Brenda Drake is at it again.
On July 17 participants in the contest must post a 35-word pitch (logline) and the first 250 words of their manuscript on their blog. Then they need to get feedback from as many followers as possible while critiquing other participants; entries. Then, when you’re ready to post your entry, come back here and post it to the entry post. It will be up on July 17, and you’ll have until 11:59 PM EST on July 20th to enter it. The winner will receive a 10 page plus a synopsis critique, and two runners up will receive either a 10 page or a synopsis critique from the fabulous Cassandra Marshall agent intern/editor/cover art designer/writer extraordinaire.
So, with that said, here is my logline:
A millionaire teen and his ‘girl’ friend are thrust into a magical world poised on the brink of war, and must battle a vengeful dragon and a murdering sorcerer if they are to return home.
And here are the first 250 words of my novel, In the Shadow of the Dragon King:
“Hey, David, check it out. You made the headlines again.” Charlotte leapt into the middle of her best friend’s four-poster bed.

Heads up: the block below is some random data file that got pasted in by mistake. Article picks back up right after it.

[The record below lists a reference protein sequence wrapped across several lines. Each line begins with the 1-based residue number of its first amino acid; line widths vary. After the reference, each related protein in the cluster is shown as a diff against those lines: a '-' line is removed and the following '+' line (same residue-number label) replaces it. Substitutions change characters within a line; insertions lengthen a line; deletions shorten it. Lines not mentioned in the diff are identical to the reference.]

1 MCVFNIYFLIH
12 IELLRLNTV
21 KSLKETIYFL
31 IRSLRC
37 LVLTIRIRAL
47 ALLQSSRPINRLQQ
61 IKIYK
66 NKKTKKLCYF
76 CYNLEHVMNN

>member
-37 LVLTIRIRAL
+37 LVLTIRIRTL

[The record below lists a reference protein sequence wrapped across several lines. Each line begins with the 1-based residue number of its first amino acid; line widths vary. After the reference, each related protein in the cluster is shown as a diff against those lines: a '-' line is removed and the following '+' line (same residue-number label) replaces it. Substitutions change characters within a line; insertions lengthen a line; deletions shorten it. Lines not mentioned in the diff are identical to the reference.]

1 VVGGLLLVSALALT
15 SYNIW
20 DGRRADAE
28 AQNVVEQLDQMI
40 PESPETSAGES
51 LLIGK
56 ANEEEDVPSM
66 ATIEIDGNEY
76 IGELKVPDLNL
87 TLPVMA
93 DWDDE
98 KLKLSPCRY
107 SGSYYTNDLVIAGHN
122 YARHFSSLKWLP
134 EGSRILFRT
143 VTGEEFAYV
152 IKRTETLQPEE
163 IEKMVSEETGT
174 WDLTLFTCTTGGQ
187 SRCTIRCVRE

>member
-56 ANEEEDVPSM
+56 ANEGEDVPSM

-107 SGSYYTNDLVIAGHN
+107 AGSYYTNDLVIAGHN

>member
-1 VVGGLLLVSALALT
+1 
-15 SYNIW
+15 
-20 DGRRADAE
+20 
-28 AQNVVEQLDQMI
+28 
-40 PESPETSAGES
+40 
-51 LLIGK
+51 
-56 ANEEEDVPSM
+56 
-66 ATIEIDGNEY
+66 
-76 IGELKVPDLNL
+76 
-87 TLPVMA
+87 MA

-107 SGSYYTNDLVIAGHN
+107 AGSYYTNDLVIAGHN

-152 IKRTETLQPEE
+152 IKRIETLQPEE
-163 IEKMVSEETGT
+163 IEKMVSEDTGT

“Like that’s a surprise.” David finished the charcoal shading on the dragon’s nose and held up the picture to look at it. “What did I do this time?”
“What else? Listen to this:
Money can do many things. It can furnish the luxurious plantation home on Chestnut Circle with French antiques and marble statuary, put fountains in the yard and a classic ice blue 1967 Shelby GT500 in the drive. Now, it even seems to be able to buy the love of a good dog.
The Paxton Road Animal Shelter was praying for pennies from heaven to build a new puppy wing, but was showered instead with an unexpected gift of twenty thousand dollars from fifteen-year-old millionaire, David Heiland.
“Are you kidding me?” David scrambled to his knees and reached for the paper. “They promised they wouldn’t snitch!”
Charlotte snatched the paper and laughed. “Shh. Keep your voice down. You’ll wake Lily.”
“Ooo, what’s she going to do, ground me?” He sat on the bed opposite Charlotte. “Let me see the paper.”
“Stop being a royal prat.”
“I’m not being a prat. Now let me see the paper.”
“No,” Charlotte teased and pushed up the sleeves of her sweater. “It’s too much fun watching you twitch when I read it aloud.” The pages crinkled as she turned them. “Now where is that other article? Oh, here it is.”